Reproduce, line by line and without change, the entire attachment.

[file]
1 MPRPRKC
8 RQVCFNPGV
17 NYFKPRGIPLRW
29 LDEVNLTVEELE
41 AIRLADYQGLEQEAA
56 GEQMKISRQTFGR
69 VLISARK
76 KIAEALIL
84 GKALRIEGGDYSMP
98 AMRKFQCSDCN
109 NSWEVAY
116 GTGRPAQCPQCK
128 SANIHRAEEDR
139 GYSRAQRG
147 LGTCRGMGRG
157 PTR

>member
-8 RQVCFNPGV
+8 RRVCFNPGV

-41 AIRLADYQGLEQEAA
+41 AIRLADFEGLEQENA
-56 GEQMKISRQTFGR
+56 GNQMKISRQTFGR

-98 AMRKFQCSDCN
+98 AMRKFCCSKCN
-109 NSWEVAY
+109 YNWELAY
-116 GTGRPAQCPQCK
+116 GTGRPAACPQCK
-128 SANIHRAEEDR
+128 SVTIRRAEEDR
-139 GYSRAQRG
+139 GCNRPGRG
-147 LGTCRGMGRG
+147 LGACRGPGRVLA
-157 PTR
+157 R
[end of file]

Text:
1 MPRPRKC
8 RQVCFNPGV
17 NYFKPRGIPLRW
29 LDEVNLTVEELE
41 AIRLADYQGLEQEAA
56 GEQMKISRQTFGR
69 VLISARK
76 KIAEALIL
84 GKALRIEGGDYSMP
98 AMRKFQCSDCN
109 NSWEVAY
116 GTGRPAQCPQCK
128 SANIHRAEEDR
139 GYSRAQRG
147 LGTCRGMGRG
157 PTR

>member
-8 RQVCFNPGV
+8 RRVCFNPGV

-41 AIRLADYQGLEQEAA
+41 AIRLADFEGLEQENA
-56 GEQMKISRQTFGR
+56 GNQMKISRQTFGR

-98 AMRKFQCSDCN
+98 AMRKFCCSKCN
-109 NSWEVAY
+109 YNWELAY
-116 GTGRPAQCPQCK
+116 GTGRPAACPQCK
-128 SANIHRAEEDR
+128 SVTIRRAEEDR
-139 GYSRAQRG
+139 GCNRPGRG
-147 LGTCRGMGRG
+147 LGACRGPGRVLA
-157 PTR
+157 R